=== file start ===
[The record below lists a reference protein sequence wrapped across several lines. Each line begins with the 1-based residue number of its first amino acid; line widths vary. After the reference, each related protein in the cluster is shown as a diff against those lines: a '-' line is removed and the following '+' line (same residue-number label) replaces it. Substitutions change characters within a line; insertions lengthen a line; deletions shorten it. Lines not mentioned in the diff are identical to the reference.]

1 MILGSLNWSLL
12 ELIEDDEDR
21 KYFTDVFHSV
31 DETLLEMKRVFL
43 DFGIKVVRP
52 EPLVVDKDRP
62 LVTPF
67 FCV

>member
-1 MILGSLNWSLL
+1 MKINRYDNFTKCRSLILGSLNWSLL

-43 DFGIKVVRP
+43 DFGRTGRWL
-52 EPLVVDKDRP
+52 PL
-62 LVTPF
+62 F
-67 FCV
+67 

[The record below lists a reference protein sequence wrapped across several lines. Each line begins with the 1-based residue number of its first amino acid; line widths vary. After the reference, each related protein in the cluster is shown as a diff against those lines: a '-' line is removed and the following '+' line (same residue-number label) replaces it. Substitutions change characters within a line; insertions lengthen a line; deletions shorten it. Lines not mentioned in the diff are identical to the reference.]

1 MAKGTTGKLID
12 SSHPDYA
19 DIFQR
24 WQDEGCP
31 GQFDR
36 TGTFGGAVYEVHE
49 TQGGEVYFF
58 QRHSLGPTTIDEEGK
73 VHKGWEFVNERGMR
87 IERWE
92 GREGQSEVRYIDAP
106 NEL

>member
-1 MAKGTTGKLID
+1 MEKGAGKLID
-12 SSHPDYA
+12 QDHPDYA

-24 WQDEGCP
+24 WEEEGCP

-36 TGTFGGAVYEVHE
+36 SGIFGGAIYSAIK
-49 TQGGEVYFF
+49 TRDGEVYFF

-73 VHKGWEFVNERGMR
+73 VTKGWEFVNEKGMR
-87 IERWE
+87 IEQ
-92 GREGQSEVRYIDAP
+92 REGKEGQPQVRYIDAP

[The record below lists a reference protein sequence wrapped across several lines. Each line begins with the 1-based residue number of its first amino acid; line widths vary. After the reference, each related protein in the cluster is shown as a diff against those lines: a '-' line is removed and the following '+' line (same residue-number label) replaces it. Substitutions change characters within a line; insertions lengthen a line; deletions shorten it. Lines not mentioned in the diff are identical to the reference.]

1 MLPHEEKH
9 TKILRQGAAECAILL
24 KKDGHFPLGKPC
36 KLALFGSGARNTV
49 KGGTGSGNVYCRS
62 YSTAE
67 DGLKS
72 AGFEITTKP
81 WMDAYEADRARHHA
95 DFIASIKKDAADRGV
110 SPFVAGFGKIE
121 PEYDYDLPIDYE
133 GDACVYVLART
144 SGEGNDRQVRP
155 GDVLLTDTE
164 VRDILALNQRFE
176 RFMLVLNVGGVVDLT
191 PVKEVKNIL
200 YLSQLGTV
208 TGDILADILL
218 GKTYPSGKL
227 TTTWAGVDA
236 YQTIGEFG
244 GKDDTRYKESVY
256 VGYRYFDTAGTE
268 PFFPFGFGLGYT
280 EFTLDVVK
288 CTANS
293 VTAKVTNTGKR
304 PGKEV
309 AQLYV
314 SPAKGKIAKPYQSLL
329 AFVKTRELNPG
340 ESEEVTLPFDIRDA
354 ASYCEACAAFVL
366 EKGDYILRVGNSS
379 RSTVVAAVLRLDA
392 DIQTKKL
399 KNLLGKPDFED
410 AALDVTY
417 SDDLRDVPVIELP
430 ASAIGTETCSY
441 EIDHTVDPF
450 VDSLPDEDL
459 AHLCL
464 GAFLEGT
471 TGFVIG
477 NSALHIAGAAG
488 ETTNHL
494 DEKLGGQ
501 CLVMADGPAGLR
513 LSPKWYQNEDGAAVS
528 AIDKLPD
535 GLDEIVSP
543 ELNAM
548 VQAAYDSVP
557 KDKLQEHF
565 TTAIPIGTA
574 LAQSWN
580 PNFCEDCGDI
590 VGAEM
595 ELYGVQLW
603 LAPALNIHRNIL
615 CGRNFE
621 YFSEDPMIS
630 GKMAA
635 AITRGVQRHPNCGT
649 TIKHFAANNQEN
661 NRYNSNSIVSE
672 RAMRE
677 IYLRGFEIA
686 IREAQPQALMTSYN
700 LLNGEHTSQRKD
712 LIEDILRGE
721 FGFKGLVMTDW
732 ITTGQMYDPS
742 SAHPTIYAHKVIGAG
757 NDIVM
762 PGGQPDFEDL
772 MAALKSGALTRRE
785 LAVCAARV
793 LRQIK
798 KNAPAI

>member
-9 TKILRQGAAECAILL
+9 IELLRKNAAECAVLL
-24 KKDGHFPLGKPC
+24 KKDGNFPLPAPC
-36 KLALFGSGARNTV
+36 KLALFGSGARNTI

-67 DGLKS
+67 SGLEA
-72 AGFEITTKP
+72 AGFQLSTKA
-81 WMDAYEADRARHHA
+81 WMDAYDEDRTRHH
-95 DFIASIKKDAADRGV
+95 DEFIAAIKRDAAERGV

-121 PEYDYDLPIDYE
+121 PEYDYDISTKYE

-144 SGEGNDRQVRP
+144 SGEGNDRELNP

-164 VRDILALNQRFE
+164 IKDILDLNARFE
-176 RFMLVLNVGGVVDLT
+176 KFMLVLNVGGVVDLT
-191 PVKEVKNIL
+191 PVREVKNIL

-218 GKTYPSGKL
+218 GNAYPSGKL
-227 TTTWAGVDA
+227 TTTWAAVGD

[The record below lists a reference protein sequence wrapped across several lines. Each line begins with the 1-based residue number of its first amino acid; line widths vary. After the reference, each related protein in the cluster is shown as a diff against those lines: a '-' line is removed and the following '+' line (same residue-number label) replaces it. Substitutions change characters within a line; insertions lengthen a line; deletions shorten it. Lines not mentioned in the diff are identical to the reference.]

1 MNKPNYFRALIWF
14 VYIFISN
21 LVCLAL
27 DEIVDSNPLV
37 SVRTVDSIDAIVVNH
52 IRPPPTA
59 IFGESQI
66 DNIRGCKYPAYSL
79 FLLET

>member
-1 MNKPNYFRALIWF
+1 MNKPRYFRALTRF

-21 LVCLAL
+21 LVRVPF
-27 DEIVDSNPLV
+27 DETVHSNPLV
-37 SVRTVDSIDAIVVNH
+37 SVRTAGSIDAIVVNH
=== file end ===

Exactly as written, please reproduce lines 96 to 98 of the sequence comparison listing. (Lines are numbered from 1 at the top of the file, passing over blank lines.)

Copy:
459 AHLCL
464 GAFLEGT
471 TGFVIG